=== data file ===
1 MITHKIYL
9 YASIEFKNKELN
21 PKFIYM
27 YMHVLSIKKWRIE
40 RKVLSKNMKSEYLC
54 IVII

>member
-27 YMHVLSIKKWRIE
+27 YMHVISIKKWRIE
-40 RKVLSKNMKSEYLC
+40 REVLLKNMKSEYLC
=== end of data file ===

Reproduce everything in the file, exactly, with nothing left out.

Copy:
1 MITHKIYL
9 YASIEFKNKELN
21 PKFIYM
27 YMHVLSIKKWRIE
40 RKVLSKNMKSEYLC
54 IVII

>member
-27 YMHVLSIKKWRIE
+27 YMHVISIKKWRIE
-40 RKVLSKNMKSEYLC
+40 REVLLKNMKSEYLC